Brandon Burke grew up in an inauspicious family in Poconos, Pa. His parents were hard working and selfless, he said. Although Burke’s dad was the main breadwinner, his stay-at-home mom wanted to help with the household expenses, too. “My mom taught Vacation Bible School, sold Avon, and did some babysitting,” he said.
Burke said his parents instilled in him the importance of choosing passion over obligation when it came to life’s work. “There wasn’t a lot of pressure as far as their expectations,” he said. The sky was the limit; Burke fancied becoming an architect. He liked to build things.
However, at the age of 16, he was diagnosed with Ewing’s Sarcoma, a type of childhood cancer that often finds the large, long bones in the body. Burke underwent chemotherapy and, initially, the doctors were able to save his leg. But two years later, after two failed surgeries, he chose to have his left leg amputated above the knee to allow him to return to an active lifestyle.
By the fall he was off to Vanderbilt University in Tennessee. He dabbled in biology and biomedical engineering, but wanted more mechanical engineering courses. While he was trying to figure out what he wanted to do, Burke chose to take a course in entrepreneurship, and it was in this class that he was exposed to the concept of social entrepreneurship. He graduated in 2013 with a degree in political science.
While LegWorks was officially launched in 2015 in San Francisco, Calif., and Toronto, Canada, Burke and his co-founders began working together on it in mid-2013. It is a social enterprise whose mission is to provide affordable prosthetic knees to those who need them but can’t get them. According to LegWorks, 90 percent of amputees in the developing world do not gain access to a prosthetic device.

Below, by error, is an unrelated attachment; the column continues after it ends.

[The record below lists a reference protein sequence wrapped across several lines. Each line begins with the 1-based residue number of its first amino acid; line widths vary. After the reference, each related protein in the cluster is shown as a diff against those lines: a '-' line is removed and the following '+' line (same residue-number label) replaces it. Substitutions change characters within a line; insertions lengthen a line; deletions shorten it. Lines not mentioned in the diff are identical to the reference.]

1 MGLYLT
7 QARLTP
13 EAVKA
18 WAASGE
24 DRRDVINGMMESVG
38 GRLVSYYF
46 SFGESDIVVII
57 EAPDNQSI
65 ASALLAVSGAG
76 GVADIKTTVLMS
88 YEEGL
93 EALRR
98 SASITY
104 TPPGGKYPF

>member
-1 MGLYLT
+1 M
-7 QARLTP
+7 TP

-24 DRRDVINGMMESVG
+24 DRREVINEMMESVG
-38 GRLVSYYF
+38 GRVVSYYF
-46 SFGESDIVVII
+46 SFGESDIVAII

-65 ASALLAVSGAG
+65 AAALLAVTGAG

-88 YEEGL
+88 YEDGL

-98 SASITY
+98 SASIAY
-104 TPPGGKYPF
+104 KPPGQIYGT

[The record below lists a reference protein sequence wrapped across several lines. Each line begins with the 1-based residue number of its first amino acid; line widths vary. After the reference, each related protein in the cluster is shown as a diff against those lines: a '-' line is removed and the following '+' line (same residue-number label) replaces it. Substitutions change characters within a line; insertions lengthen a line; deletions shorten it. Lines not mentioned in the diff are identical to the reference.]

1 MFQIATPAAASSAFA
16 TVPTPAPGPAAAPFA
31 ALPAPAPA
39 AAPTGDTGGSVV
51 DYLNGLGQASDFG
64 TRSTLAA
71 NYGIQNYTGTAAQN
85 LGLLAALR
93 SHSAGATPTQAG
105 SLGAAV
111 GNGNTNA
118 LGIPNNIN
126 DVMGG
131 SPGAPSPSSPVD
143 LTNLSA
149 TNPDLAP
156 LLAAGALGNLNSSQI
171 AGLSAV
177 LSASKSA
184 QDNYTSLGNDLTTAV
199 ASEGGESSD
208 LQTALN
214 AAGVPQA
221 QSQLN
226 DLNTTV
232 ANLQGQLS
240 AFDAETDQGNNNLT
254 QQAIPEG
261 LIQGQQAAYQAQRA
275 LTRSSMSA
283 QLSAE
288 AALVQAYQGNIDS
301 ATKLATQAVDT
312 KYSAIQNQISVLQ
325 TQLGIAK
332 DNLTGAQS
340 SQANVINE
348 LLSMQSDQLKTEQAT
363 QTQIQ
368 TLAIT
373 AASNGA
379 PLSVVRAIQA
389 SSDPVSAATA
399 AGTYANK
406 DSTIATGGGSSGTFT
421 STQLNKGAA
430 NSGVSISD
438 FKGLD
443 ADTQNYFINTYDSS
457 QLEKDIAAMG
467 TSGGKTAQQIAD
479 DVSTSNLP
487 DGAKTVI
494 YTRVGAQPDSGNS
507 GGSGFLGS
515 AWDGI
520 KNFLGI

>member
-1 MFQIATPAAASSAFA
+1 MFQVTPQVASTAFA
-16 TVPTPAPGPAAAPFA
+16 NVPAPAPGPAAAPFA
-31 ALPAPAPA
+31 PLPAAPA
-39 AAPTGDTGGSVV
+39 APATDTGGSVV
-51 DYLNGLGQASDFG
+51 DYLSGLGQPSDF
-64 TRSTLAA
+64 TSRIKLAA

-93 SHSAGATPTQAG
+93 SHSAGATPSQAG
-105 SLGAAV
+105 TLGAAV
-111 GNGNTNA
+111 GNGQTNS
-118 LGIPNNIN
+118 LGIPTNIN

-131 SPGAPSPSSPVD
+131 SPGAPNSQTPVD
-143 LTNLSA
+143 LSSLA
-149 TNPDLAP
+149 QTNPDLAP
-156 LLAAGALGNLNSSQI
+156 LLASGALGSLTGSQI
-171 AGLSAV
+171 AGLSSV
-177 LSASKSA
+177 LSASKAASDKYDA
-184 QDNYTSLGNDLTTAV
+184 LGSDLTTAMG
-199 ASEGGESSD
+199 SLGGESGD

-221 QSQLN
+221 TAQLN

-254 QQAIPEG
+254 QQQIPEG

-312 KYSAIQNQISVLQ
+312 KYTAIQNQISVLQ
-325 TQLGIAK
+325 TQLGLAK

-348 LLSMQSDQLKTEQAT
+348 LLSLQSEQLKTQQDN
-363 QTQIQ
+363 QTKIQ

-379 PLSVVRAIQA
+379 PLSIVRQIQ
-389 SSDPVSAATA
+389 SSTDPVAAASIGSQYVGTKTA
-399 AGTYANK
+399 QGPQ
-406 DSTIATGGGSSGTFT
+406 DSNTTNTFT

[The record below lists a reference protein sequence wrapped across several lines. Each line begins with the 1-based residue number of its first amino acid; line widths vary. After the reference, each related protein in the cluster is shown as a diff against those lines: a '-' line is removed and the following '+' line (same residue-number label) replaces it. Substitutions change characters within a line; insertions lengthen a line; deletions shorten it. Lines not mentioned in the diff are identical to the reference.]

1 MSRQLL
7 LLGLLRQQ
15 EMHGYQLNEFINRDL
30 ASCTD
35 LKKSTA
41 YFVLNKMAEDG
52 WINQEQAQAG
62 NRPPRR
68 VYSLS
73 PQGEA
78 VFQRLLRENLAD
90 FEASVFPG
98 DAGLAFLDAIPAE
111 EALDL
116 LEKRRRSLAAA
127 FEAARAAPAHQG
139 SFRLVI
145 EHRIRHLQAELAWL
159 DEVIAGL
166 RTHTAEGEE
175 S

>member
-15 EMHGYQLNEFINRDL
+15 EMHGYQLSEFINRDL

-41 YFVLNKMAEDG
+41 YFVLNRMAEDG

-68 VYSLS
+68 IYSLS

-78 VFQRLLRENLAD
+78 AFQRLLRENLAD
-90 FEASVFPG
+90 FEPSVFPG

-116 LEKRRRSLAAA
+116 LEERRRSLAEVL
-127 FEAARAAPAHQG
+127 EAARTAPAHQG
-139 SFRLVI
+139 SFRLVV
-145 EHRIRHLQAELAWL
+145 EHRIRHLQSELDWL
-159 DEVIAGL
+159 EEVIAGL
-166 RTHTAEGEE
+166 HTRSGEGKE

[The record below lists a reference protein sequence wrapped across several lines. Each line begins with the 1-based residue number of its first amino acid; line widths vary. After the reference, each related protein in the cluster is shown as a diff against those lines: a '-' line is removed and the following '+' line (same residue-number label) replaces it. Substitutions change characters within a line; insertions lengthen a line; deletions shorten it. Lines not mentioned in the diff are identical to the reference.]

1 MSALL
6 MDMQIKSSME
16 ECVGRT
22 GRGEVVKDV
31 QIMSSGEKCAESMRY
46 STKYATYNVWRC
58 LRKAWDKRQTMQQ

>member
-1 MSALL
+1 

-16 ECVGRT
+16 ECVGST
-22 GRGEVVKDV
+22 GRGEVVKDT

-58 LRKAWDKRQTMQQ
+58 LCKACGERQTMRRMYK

“We operate in a nuanced space,” said Burke. “We provide prosthetic knees for the amputee population.” He notes that while there are many prosthetic knee companies, few are creating new technologies, like LegWorks. They have developed a “proprietary stance-phase control mechanism (AutoLock Technology) and swing-phase control mechanism…. While our mission is social, our innovative solutions are made possible by pushing the boundaries of science and technology.”
In January 2016, LegWorks launched the All-Terrain Knee, a high-functioning, waterproof mechanical knee joint that helps low-mobility users feel safe while also being up to the challenge of very active amputees, like Burke.
Two years later, during one of Western New York’s coldest months, Burke moved the California office to 257 Lafayette Ave. in Buffalo, a historic school building that was converted into a mixed use center. And that move is benefiting the company in countless ways.
Buffalo’s proximity to Toronto—where LegWorks still performs engineering and bookkeeping tasks—allows an easy commute back and forth. “We couldn’t have all of us in one city or country,” said Burke, “but Buffalo is close to the Canadian border, so it was a natural choice.”